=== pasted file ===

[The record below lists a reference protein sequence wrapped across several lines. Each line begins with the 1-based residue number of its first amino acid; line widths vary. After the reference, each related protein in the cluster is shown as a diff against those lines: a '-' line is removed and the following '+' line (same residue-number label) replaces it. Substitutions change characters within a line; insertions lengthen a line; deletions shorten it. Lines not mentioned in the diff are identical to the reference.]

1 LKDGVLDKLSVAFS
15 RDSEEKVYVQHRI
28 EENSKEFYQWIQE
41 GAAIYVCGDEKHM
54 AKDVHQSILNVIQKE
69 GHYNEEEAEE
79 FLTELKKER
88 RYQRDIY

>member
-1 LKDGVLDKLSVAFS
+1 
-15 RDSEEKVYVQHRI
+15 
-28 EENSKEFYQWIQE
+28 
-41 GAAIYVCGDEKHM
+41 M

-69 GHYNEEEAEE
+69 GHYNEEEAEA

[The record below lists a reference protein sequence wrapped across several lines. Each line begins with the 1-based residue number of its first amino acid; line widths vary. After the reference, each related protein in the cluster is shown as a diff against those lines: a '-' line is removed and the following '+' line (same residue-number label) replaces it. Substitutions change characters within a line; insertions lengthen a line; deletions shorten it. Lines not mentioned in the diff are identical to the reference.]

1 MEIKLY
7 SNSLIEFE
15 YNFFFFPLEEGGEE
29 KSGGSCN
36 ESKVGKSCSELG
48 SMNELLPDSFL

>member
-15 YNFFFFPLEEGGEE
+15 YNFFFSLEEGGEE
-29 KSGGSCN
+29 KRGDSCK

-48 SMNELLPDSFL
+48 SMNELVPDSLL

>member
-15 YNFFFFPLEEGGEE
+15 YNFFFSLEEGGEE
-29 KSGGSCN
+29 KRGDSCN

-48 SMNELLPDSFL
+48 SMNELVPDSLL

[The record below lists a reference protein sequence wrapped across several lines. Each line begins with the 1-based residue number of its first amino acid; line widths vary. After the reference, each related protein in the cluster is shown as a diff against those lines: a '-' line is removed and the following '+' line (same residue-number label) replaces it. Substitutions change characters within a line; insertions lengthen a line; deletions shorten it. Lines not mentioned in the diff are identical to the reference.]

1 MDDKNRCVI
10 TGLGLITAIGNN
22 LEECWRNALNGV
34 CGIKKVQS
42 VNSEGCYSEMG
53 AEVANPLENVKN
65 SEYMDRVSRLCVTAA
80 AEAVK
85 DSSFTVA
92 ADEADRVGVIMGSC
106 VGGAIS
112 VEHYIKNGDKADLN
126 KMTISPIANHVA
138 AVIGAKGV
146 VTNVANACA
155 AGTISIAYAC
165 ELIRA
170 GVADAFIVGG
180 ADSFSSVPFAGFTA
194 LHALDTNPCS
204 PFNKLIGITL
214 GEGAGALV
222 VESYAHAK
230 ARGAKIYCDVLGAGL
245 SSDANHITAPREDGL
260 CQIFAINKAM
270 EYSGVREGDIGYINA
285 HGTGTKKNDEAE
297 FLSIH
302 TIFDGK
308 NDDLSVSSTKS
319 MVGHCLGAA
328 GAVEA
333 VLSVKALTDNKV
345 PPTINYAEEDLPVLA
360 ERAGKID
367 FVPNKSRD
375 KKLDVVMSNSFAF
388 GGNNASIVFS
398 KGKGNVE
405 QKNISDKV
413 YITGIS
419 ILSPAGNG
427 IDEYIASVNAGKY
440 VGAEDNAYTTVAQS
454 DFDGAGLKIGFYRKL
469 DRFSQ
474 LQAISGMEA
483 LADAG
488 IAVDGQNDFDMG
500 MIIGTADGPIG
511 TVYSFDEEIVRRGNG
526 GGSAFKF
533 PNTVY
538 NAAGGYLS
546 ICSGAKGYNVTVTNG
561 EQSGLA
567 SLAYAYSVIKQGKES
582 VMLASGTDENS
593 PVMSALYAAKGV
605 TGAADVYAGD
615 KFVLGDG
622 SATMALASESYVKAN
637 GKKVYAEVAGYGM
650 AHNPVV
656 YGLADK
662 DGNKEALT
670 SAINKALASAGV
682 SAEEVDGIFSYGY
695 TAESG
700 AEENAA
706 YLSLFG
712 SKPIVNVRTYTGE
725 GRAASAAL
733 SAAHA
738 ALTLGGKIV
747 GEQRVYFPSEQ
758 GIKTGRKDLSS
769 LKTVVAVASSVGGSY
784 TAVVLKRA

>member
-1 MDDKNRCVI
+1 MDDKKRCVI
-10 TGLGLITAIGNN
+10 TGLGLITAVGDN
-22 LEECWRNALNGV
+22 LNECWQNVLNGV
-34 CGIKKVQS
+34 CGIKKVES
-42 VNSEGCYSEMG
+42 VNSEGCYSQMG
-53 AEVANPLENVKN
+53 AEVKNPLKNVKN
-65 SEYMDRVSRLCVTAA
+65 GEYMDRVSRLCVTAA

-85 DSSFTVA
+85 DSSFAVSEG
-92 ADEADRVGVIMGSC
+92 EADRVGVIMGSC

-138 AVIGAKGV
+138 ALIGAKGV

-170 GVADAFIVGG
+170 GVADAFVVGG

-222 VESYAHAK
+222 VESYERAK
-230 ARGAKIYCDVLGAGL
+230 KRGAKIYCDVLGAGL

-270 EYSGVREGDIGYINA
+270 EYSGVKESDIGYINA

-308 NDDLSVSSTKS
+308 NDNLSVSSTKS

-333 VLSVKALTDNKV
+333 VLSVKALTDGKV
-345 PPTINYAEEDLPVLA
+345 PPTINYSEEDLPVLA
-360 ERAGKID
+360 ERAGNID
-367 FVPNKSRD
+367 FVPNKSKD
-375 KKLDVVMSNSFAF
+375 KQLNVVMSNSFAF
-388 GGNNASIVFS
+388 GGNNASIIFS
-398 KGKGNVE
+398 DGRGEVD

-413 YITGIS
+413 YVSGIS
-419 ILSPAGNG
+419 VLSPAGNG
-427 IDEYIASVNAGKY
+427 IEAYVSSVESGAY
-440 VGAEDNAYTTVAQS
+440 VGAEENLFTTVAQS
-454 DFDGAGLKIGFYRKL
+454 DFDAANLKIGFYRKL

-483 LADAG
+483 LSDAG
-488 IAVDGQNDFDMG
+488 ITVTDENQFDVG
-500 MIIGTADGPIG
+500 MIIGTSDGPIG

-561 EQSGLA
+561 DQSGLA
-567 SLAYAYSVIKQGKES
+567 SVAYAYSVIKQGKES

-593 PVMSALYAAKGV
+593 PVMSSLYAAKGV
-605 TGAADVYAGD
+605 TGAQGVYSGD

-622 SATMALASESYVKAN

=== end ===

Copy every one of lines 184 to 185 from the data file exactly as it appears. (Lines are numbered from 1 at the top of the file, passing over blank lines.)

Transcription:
-561 EQSGLA
+561 DQSGLA